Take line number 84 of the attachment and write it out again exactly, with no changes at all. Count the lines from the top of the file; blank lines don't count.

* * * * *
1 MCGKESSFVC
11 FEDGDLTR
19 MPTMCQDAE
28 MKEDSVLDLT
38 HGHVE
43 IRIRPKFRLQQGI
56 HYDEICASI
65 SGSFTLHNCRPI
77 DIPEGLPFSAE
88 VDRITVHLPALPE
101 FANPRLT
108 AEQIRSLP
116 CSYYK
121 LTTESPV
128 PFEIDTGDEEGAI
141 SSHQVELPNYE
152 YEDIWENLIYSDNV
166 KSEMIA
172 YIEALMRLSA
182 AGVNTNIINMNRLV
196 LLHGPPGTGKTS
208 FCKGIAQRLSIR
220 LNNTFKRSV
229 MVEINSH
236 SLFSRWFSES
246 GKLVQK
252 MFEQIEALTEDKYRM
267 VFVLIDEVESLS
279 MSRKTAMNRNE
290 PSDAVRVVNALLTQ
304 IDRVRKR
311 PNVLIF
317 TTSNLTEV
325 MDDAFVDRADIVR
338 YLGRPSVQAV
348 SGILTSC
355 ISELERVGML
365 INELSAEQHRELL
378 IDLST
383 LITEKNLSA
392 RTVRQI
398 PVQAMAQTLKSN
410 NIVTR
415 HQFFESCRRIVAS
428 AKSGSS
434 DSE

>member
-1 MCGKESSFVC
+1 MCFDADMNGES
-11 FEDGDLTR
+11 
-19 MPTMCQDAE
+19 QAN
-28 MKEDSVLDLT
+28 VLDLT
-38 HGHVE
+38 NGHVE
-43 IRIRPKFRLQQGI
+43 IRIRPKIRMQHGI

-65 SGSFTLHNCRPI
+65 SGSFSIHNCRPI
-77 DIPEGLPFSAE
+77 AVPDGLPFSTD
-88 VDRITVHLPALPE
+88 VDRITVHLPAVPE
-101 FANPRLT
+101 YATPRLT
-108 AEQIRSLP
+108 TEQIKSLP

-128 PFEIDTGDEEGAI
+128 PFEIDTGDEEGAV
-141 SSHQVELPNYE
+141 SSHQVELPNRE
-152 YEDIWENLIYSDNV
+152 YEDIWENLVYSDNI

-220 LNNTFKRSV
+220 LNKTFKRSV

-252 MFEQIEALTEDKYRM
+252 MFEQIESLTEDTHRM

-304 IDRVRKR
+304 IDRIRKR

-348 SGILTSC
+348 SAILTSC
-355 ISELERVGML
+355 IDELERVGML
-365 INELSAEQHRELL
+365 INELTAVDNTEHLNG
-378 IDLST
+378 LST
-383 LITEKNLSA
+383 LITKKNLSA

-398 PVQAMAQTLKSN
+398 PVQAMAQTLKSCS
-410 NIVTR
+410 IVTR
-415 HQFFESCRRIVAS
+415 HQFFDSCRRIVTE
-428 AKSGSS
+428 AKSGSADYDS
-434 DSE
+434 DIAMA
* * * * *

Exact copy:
-355 ISELERVGML